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09/18/09
VR1 (WE ARE ONE ) +VE NEWS-Mayawati warns against demolition of memorials-Uttar Pradesh Government Determined to usher in Green Gardens and Healthy Environment in the State -Transgressions unintended if any: U.P. -ONLINE TRAINING ON PRECEPTS AND TRADE-77-Principles of Buddhist Macroeconomics-Wealth is lost nothing is lost INTERNATIONAL JIVAKA PRESUMPTIVE HEALTH PROTECTION (IJPHP) -Health is lost something is lost A BLUE PRINT FOR LIFE ON THE FUTURE THE WAY OF DEVELOPMENT-Precepts (Character, morality self-discipline) is lost everything is lost FREE ONLINE TRAINING ON BUDDHISM FOR CHILDREN-36 Grandma’s Blackie [Loving-kindness] -The moral is: Loving-kindness makes the poorest house into the richest home
Filed under: General
Posted by: site admin @ 2:47 am

VR1

(WE  ARE  ONE )

+VE  NEWS

MAY YOU BE EVER HAPPY, WELL AND SECURE!

MAY YOU LIVE LONG!

MAY ALL BEINGS BE EVRER HAPPY, WELL AND SECURE!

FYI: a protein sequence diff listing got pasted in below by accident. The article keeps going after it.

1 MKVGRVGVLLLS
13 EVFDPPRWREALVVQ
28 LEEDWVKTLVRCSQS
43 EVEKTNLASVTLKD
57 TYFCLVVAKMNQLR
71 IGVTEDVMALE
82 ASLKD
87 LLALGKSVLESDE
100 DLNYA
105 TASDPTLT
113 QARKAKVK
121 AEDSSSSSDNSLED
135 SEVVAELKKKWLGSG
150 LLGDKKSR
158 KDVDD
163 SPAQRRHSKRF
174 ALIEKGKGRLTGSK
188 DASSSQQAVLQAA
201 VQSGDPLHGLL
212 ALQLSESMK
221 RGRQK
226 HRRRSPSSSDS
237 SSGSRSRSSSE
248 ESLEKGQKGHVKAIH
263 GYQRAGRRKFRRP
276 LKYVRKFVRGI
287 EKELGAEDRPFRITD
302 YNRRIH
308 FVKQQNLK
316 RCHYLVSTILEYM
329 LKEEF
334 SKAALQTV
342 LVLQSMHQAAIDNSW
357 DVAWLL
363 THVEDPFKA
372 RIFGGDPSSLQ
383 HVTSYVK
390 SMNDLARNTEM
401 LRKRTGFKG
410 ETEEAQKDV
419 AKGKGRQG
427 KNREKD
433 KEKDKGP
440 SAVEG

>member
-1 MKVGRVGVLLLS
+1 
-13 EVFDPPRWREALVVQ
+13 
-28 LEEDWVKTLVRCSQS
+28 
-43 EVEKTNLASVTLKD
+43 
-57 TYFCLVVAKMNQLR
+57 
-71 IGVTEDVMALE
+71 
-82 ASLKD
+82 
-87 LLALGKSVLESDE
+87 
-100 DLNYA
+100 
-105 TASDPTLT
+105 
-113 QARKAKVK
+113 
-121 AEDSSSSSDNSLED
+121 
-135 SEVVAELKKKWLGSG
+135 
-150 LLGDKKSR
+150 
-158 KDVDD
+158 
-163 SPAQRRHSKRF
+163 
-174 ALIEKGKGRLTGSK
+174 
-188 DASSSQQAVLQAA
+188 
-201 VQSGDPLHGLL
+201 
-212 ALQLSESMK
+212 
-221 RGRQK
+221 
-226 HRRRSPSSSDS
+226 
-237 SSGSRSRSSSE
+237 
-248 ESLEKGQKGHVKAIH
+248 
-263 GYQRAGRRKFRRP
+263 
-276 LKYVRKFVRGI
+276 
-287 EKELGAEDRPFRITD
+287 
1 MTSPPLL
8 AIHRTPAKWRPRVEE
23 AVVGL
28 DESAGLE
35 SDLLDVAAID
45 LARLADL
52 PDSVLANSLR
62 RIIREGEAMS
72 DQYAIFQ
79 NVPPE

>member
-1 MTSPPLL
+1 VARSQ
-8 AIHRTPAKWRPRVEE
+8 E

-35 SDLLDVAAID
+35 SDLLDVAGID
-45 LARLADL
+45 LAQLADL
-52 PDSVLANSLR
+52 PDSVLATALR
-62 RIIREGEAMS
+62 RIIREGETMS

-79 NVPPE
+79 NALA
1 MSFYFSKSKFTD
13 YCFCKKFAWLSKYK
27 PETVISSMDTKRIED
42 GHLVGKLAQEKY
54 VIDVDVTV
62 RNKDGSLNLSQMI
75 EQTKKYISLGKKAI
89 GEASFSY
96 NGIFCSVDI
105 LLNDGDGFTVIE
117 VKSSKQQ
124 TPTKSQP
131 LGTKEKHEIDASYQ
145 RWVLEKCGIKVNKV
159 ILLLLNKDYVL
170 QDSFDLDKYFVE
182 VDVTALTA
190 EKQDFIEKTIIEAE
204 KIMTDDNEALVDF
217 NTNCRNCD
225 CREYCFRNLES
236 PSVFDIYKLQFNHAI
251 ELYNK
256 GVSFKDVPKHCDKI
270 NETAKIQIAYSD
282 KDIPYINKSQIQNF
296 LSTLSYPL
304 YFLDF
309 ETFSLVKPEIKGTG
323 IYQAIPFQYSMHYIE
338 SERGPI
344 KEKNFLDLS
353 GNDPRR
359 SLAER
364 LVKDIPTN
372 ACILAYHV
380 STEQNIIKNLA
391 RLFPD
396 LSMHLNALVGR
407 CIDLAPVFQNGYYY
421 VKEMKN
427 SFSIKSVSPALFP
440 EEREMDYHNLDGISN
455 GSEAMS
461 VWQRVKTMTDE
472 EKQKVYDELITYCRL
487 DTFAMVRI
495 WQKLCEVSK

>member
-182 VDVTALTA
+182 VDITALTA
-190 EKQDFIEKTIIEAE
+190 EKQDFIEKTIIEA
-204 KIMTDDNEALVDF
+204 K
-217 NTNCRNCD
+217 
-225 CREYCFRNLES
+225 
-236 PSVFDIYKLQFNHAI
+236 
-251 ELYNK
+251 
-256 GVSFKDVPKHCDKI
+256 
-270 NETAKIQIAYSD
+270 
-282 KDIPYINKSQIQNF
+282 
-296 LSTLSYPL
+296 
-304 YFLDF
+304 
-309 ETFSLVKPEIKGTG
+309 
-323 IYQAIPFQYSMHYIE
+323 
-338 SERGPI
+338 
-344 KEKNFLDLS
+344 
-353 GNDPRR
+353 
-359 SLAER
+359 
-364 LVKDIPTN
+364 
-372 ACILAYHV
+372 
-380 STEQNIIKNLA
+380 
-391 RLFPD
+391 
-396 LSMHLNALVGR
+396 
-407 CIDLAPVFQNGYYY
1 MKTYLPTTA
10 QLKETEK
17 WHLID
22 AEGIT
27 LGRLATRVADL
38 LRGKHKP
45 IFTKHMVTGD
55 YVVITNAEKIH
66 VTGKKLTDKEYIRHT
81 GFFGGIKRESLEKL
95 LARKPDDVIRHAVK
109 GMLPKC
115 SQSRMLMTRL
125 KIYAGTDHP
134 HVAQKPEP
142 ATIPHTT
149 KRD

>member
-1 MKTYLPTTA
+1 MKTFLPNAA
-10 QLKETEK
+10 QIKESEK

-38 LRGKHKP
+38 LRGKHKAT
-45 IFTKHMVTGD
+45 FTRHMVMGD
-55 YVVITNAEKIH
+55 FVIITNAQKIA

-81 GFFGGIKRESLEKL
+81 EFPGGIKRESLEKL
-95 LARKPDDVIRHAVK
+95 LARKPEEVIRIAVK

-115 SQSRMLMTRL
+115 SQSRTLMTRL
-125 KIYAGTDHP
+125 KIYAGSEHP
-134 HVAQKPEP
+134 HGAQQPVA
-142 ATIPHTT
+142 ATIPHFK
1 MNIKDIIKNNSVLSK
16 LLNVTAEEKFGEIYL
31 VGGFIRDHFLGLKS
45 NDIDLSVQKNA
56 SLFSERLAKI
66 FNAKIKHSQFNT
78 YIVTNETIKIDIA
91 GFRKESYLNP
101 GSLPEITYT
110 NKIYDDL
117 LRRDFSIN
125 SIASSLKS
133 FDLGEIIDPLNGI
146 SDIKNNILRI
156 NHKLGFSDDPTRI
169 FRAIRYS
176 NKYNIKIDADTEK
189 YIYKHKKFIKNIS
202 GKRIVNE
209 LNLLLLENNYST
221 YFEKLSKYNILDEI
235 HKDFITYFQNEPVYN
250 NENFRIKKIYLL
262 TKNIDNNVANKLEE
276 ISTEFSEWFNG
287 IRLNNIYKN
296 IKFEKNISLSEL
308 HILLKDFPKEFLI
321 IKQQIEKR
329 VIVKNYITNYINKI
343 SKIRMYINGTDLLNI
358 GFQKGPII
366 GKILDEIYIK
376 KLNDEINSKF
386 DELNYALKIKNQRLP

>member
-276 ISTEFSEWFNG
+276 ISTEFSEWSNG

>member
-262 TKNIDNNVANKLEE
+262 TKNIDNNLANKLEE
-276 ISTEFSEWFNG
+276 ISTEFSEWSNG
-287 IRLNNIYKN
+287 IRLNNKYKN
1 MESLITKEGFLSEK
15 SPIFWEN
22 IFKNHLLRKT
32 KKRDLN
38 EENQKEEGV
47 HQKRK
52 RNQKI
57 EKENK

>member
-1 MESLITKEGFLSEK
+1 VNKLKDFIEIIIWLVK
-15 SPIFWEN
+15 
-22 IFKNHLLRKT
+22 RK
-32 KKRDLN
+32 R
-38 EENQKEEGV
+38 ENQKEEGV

MAY YOU ALWAYS HAVE CALM, QUIET, ALERT, ATTENTIVE AND

EQUANIMINTY MIND!

WITH A CLEAR UNDESRSATNDING THAT

NOTHING IS PERMANENT!


MERITS makes us HAPPY

MORALITY makes us HAPPIER

MEDITATION makes us HAPPIEST.



Mayawati warns against demolition of memorials

Atiq Khan


Accuses SP, Congress of mischievous propaganda



— PHOTO: SUBIR ROY




Uttar Pradesh Chief Minister Mayawati, with Assembly Speaker
Sukhdev Rajbhar (third from left), her Cabinet colleagues Lalji Verma
and Naseemudin Siddiqui and BSP general secretary S.C. Mishra ( at
right), at the foundation-laying ceremony for the Manyavar Kanshi Ram
Green Garden in Lucknow on Thursday.

LUCKNOW: Uttar Pradesh Chief Minister Mayawati on Thursday warned
that if the monuments and memorial sites dedicated to the Bahujan Samaj
Party icons here were demolished, a serious law and order situation
would arise in the country.

President’s Rule would have to be imposed. “The Congress and the Samajwadi Party would be responsible for this,” she said.

She was addressing a gathering after laying the foundation stone for the Manyavar Shri Kanshi Ramji Green (Eco) Garden here.

Denying that her government violated the Supreme Court’s orders on
suspending construction work at the memorial sites, Ms. Mayawati
accused the Samajwadi Party and the Congress of indulging in a
“malicious and mischievous propaganda.”


“Wrong facts”

She also accused a section of the media of presenting “wrong facts”
pertaining to work at the memorial sites and cautioned the media
against becoming a tool in the Opposition game plan.

The Chief Secretary had submitted an affidavit in the court.